[20:35:05] COOPER: Today, the President again said he had no plans to fire Russia Special Counsel Robert Mueller. However, he also continued casting doubt on Mueller's objectivity because he said Mueller's relationship with fired FBI director James Comey. This is what he said this morning on Fox News. (BEGIN VIDEO CLIP)

DONALD TRUMP, PRESIDENT OF THE UNITED STATES: He's very, very good friends with Comey, which is very bothersome, but he's also -- we're going to have to see. I mean, we're going to have to see in terms -- look, there's been no obstruction. There's been no collusion. There has been leaking by Comey, but there's been no collusion, no obstruction. And virtually everybody agrees to that. So we'll have to see. I can say that the people that have been hired are all Hillary Clinton supporters.


COOPER: As for the first part of the five Tea members, CNN identified as of last week, three did make political donations and campaigns since 1988 according to FAC documents. The money totalling more than $53,000 went very heavily almost but not quite exclusively two Democrats and about 30 percent of it to Hillary Clinton.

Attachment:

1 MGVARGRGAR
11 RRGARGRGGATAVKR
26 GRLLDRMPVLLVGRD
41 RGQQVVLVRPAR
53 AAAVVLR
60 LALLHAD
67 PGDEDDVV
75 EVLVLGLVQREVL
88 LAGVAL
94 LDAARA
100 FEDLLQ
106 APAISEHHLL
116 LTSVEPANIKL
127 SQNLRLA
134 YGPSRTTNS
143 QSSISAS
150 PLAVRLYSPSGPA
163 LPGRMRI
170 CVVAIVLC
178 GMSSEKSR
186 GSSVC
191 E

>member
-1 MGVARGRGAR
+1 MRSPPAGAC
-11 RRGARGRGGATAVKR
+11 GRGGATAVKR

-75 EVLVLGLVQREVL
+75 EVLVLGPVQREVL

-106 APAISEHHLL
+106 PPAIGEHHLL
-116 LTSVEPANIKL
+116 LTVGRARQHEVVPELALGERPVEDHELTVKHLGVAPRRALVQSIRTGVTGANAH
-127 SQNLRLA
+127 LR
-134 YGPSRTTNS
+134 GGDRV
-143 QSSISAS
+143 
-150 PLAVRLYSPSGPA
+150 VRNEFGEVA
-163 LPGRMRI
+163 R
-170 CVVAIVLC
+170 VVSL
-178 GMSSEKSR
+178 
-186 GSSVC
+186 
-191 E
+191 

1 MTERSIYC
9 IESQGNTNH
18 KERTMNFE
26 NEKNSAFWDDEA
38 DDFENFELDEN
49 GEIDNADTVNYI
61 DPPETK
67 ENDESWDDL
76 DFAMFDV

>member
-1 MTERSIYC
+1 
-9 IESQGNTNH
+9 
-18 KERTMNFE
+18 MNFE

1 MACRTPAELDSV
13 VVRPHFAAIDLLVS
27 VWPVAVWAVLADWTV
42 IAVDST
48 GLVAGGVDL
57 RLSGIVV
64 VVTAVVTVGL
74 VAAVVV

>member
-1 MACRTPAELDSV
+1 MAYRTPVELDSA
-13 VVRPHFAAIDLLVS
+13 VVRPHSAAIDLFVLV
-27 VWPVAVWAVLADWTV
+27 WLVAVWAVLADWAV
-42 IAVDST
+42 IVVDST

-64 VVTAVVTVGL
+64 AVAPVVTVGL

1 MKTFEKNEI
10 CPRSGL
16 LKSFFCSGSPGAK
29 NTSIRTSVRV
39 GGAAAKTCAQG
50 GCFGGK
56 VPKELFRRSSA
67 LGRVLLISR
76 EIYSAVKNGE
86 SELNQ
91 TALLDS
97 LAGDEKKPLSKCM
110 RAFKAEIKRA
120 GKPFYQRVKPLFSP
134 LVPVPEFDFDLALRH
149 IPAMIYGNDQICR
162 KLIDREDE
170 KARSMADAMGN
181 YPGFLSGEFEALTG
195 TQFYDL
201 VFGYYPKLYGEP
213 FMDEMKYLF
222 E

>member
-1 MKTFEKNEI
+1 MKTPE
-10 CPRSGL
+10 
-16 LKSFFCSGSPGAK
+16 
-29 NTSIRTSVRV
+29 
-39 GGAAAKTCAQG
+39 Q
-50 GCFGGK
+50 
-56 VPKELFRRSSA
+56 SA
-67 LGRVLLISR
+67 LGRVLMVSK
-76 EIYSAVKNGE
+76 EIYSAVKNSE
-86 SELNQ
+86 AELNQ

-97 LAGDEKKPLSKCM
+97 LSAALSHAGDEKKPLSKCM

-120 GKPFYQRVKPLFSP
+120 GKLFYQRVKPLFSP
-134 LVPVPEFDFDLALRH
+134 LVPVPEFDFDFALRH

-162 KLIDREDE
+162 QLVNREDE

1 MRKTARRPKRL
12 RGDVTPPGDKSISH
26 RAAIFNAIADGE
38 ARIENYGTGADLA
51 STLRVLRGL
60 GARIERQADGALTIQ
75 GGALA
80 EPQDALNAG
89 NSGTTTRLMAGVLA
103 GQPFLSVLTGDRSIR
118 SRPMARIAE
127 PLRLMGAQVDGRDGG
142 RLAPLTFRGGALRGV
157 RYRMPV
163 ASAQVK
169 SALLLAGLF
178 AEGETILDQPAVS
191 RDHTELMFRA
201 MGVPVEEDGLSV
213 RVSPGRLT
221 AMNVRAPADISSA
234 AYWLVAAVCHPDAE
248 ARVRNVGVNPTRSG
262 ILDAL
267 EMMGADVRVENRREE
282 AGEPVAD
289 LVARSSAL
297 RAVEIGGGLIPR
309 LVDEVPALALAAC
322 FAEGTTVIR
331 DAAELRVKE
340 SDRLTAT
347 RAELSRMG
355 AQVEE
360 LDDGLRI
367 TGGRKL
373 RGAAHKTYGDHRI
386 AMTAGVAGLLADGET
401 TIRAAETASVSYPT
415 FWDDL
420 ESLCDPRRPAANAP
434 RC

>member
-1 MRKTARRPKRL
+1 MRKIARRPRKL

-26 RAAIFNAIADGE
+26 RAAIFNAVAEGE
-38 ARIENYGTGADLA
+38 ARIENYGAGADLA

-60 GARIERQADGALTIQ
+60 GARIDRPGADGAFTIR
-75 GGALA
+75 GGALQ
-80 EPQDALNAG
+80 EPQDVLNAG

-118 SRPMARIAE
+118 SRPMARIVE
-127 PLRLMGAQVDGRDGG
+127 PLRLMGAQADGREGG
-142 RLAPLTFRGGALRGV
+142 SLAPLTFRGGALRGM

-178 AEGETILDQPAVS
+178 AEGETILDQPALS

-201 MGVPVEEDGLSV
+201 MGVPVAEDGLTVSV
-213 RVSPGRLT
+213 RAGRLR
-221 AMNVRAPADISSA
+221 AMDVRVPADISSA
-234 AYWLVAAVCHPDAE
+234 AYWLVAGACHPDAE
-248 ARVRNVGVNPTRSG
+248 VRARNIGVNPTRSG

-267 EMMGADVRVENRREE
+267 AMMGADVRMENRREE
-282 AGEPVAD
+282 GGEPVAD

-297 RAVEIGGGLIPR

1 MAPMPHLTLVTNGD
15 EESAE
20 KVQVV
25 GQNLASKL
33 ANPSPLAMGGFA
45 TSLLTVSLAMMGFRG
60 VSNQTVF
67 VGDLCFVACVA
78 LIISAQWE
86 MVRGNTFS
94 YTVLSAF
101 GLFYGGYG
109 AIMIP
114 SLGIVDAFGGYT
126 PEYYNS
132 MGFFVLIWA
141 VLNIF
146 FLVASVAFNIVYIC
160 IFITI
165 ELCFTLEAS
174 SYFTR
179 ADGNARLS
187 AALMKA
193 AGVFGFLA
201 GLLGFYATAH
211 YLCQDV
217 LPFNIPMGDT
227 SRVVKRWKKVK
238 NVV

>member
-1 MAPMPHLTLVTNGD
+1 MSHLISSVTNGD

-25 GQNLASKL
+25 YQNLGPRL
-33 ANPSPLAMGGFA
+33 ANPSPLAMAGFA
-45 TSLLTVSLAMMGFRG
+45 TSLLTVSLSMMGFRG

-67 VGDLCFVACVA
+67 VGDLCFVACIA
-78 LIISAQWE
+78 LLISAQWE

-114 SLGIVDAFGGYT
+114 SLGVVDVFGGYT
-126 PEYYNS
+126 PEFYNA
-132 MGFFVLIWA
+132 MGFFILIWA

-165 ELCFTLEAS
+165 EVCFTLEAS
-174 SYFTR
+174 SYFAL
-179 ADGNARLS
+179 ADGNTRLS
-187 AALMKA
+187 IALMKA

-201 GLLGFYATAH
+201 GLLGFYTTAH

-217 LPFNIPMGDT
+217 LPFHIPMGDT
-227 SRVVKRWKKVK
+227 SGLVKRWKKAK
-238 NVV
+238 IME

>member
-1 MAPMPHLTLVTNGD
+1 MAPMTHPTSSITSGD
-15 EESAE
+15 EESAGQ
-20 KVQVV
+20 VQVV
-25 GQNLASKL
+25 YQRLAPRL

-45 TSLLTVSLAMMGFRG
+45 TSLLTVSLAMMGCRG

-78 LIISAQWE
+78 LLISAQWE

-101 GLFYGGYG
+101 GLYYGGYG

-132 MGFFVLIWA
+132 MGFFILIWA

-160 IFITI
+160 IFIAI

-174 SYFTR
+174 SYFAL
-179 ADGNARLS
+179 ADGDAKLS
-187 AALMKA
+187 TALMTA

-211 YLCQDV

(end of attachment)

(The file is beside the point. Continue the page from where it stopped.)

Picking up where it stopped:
We should also point out that was as of the 13th of the month. On the 15th, Mueller spokesman told the New York Times that as many as a dozen staffers had been hired and so far there is obviously more to learn about their political affiliations. There's no record of any donations from Mueller himself. Mueller was, by the way, appointed by FBI director -- was appointed FBI Director by George W. Bush. As for Comey and Mueller being close friends, our Randi Kaye tonight is keeping them honest.


RANDI KAYE, CNN CORRESPONDENT: No question, these two former FBI Directors have a history. It dates back to 2004, when James Comey refused to authorize an NSA surveillance program called "Stellar Wind" under George W. Bush. Comey learned members of the Bush administration were heading to then Attorney General John Ashcroft's hospital room to get him to reauthorize the spying program. Comey called Robert Mueller, who was the FBI Director at the time to alert him.

COMEY: I told him what was happening. He said I'll meet you at the hospital right now. He's one of the finest people I've ever met.

KAYE (voice-over): Comey was Deputy Attorney General at the time and was serving as acting head of the Justice Department while Ashcroft was in the hospital. He was later named FBI Director in 2013 by President Obama, right after Mueller stepped down.